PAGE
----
Southwell is situated in rolling countryside fourteen miles north east of the city of Nottingham. Until Saturday, I had never been there before but the idea of visiting the little town had been in the back of my mind for quite a while.
Only 7000 people live in Southwell but it boasts the most significant church in all of Nottinghamshire - Southwell Minster. Upon the site of this magnificent twin-towered building a church was founded by St Paulinus in around 627AD. The Anglo Saxon chronicler, St Bede, referred to holy baptisms in the nearby River Trent during the same century. The "-well" in the town's name suggests that at some time a holy water source may have endowed the place with special religious significance that probably pre-dated both the Christian era and the arrival of the Romans.
The remains of Eadburh, Abbess of Repton and daughter of Ealdwulf of East Anglia were buried in Southwell's original Saxon church. Later - in 956AD, Eadwy of England donated land in Southwell to Oskytel the Archbishop of York. That link with the Archbishopric of York remains strong to this day.
After my long circular walk out of Epperstone, I was rather fatigued and slightly woozy because of the heat that had accompanied my plodding. In the minster, a wedding was in process but the wedding party were all gathered near the altar with its adjacent choir benches. The service was being relayed over the minster's sound system and so I heard both the bride and groom say "I do". Soon the lofty ceiling of the great cathedral was filled with joyous singing from the assembled wedding guests:-
Love divine, all loves excelling,
Joy of Heav’n to earth come down;
Fix in us thy humble dwelling;
All thy faithful mercies crown!
It was almost four in the afternoon and I was hungry. I headed for "The Crown Hotel" for a rump steak with chips (American: french fries), peas and grilled tomatoes - washed down with a cold pint of orange cordial and soda water. There I met a silver-haired man called Dennis who had escaped from his alcoholic wife for the afternoon. He advised me that Southwell's name is pronounced exactly as it is spelt and not the pretentious "SUH-thull" that some, including the BBC, seem to favour.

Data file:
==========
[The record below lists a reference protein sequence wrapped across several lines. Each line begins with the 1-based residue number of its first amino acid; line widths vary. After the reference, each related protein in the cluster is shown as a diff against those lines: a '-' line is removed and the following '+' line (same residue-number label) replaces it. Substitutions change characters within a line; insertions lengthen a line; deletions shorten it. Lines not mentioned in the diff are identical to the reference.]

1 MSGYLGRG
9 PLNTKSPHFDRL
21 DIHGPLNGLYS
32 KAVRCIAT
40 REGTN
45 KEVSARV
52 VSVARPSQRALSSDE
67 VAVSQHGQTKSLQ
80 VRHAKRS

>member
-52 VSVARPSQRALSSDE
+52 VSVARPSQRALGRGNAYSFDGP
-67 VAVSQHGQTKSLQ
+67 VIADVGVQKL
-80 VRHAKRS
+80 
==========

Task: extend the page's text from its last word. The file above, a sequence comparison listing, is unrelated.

|An image of Byron in the window of Burgage Manor|
Afterwards, I strolled around the handsome town. It had an air of prosperity and civic pride. There were many lovely houses including Burgage Manor where Byron the poet once lived with his mother. Apparently, around 1806, he had a scandalous affair with the daughter of one of the town's well-to-do families. That's poets for you!
|Asian food outlets - King Street, Southwell|
And a grand post as well. The photographs are terrific as always and the text is enlightening. Being something of a history buff (but not in the buff as I write this) I appreciate it all.ReplyDelete
Thanks for calling by again Bob. I am glad you appreciated this post. There was in fact something about the third image that reminded me of you!Delete
I read a Swedish blog recently where the writer remarked on an unusual twin spired church. You blog about one and today, here in marvellous Melbourne, travelling along in a tram, I saw a third one.ReplyDelete
Three twin spired churches in less than a week!
I need an ice-cold orange and soda to recover from this rush of twin spires.
You need to put some vodka in your orange and soda Alphie! Then you'll be seeing even more twin spires. In fact you might be seeing quadruple spires!Delete
Lovely pictures as usual, Mr. Pudding. That was a long day for you and Clint.ReplyDelete
Maybe I should have planned to stay the night in Southwell. Then I could have had another lovely walk on Sunday morning.Delete
Twice in one day! Southwell Minster was featured on Antiques Road Show this afternoon. I've never come across it before today.ReplyDelete
I hope you are not trying to suggest that I am an antique Sue!Delete
The twin-spired church is indeed lovely, and well framed in your photo. And for proper pronunciation of place names, there is nothing like going to the source -- the residents.ReplyDelete
With Southwell, the pronunciation appears to be the basis of an endless debate.Delete
What a fun visit to an interesting and historical city! I love the photo of the church centered in the archway and I must say I'm also a bit partial to the image of Byron in the window. Thanks for taking us along with you on your journey!ReplyDelete
Of course you are very welcome Bonnie. It is nice to take people to places they would otherwise never visit.Delete
It's poetic licence, you know, that allows poets to have scandalous affairs. Are all affairs scandalous, I wonder...or just those conducted by poets under licence?ReplyDelete
A scandalous affair sounds more exciting than a dull affair that nobody gossips about. I write quite a few poems myself.Delete
Me, too, Yorkie, re your final sentence!Delete
I'm sure you'll be back to Southwell. There's lots of history. I'm sure you can find another poet or two.ReplyDelete
The graveyard is probably filled with poets...Delete
I'.m a poet and here I lie
On my back beneath the sky
So yes my dear Canadian Red
I am now completely dead